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Honor Award - DESIGN

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McMahon Duell Residence
Edgartown, MA

Horiuchi & Solien Landscape Architects

Kris M. Horiuchi
Principal, Horiuchi & Solien Landscape Architects
61 Walker Street
Falmouth, MA 02540
Tel. 508-540-5320;
Fax 508-540-8651

Project Purpose

The project is a private family estate located on a 15-acre undeveloped waterfront site on the south shore of Martha's Vineyard. The building program includes a main house, barn, and guesthouse. The landscape program includes an outdoor pool and spa, tennis court, kitchen garden, dining terrace, lawn terrace, and paths through the native landscape. The wind-swept property was once used as pasture, and today is relatively flat with expansive views to the ocean. Existing vegetation is dominated by drifts of native sand plain species including huckleberry, low bush blueberry, high bush blueberry, bayberry, beach plum, shadblow, red cedar, pitch pine, and scrub oak. The project was conceived as a complex of small farm buildings and outdoor spaces, intimately related to its natural and cultural context. All of the buildings are located in a tight cluster on one end of the property to create a center for family living as well as to preserve most of the site's existing vegetation.

Roles of Landscape Architect, Client, and Contractor

  • Landscape architect: Master planning; site design, landscape construction documentation and construction administration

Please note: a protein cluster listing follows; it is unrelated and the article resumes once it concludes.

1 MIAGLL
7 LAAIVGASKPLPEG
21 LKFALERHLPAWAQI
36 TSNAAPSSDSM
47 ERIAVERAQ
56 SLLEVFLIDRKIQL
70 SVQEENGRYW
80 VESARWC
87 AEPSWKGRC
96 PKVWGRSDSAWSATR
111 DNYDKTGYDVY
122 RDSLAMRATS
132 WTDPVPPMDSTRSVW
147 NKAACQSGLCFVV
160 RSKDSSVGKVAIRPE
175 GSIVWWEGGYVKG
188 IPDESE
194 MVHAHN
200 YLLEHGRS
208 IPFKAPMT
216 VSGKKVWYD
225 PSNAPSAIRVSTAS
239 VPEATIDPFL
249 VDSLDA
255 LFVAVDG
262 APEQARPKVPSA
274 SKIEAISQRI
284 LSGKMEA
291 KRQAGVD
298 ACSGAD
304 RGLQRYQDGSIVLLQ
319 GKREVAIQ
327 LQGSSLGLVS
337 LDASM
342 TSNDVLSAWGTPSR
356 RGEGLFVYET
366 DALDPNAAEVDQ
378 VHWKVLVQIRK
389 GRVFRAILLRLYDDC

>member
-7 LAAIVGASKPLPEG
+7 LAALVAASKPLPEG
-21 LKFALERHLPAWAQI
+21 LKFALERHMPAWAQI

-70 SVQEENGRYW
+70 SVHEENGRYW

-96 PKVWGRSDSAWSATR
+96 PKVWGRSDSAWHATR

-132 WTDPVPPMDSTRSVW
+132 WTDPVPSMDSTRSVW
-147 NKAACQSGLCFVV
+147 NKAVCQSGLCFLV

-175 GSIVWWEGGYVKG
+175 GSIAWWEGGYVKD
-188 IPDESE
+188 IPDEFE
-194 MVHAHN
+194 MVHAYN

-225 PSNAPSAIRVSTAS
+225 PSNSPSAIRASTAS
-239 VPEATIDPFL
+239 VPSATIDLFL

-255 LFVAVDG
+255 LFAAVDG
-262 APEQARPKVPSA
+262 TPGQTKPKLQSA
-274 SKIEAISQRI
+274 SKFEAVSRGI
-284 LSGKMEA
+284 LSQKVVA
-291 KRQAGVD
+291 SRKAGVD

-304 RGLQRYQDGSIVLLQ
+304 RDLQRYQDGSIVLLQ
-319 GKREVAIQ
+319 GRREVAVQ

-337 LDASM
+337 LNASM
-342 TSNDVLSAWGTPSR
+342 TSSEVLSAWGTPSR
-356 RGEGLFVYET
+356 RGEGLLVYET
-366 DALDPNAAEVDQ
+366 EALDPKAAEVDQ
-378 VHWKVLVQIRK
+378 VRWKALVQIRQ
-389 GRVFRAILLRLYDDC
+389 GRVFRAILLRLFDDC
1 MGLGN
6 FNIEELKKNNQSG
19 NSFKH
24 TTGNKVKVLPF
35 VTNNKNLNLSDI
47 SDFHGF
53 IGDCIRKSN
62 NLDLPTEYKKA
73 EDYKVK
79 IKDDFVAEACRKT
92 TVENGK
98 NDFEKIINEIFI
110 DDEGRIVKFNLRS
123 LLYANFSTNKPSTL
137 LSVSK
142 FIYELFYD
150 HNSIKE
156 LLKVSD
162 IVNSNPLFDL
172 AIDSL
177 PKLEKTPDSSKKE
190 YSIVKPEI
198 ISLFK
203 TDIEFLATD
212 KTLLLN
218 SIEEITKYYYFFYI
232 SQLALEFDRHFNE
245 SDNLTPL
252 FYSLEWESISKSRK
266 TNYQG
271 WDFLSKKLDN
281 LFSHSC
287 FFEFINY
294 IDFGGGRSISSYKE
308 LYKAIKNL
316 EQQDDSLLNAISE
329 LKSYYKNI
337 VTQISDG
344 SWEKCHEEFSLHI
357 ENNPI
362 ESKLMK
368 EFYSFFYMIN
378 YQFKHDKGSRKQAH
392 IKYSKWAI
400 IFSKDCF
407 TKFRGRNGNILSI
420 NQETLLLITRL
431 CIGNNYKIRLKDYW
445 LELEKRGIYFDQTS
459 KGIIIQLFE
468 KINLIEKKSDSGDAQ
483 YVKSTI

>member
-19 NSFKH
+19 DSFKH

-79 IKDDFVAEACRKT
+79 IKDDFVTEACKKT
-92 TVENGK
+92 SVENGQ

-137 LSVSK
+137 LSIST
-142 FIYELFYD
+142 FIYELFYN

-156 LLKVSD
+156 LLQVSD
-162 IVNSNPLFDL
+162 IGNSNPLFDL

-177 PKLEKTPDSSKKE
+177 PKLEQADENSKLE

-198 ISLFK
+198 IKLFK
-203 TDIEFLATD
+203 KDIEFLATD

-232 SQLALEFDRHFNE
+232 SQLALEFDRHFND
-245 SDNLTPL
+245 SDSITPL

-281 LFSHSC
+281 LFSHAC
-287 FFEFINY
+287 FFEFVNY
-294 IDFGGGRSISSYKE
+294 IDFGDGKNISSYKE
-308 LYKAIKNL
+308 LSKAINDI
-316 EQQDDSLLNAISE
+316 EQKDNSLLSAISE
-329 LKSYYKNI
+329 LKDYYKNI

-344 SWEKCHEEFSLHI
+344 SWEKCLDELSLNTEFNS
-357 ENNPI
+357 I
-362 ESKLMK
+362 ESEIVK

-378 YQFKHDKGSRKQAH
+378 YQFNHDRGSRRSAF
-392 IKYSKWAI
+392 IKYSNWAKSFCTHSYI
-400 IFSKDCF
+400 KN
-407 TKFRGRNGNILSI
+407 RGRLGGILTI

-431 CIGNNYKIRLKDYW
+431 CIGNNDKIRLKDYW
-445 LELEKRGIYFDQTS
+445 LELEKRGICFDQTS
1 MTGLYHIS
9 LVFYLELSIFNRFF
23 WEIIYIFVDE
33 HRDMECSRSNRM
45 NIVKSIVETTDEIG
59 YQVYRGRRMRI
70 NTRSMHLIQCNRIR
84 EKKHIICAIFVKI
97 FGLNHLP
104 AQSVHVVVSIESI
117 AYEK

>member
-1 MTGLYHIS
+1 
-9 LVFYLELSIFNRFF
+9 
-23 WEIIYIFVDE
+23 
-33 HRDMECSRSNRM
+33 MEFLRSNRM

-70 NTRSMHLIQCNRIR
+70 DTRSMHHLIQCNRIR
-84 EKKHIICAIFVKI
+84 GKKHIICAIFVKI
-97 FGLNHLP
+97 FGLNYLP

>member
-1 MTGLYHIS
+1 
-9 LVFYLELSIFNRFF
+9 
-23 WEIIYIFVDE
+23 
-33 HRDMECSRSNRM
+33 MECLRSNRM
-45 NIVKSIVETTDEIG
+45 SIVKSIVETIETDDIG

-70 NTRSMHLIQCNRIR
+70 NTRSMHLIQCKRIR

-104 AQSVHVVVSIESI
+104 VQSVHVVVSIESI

• Architect: Master planning; building design, building construction documentation, and construction administration
  • Client: Programming and design review
  • Landscape contractor: Landscape construction

Special Factors

A primary objective of the project was to establish a strong connection between the new buildings and the existing native landscape. Extraordinary measures were taken to minimize disturbance of the existing vegetation throughout the two-year construction process.

Over one mile of protective snow fencing was installed to restrict construction vehicles to designated driveways and parking areas. Large native trees, some over 25' tall, were transplanted to the property, including mature red cedars and native oaks.


This project demonstrates the important role that landscape architects can have in the development of sensitive cultural and natural landscapes. Residential projects of this size (over 9,000 square feet of living space) are quickly labeled "trophy houses." However, through careful siting and design of buildings and landscape spaces, this project complements, not overpowers, its surroundings.

The project illustrates a design approach that does not rely on simple replication of history. A contemporary house and landscape, this project responds to its context by re-interpreting historic forms, materials, and uses. Low fieldstone walls reminiscent of old stone foundations create plinths for the new buildings and lawn terraces. A grass slope edged in stone recalls an ancient ramp used to enter a barn. The traditional kitchen garden is reinterpreted in a grid of herb squares.

This project reflects a true collaboration between landscape architect and architect. Materials, forms, and workmanship are repeated inside and outside to create a seamless transition between building and landscape. Stone paving for the entry walks extends into the buildings and back outside. Arbors create shade for outdoor terraces as well as reduce heat and glare on the south-facing facades. Wood fencing and gates exhibit the same exquisite craft found in the post-and-beam interiors. Granite used in gate posts and thresholds is repeated in the fireplace.



2001 Award Winners
Press Release
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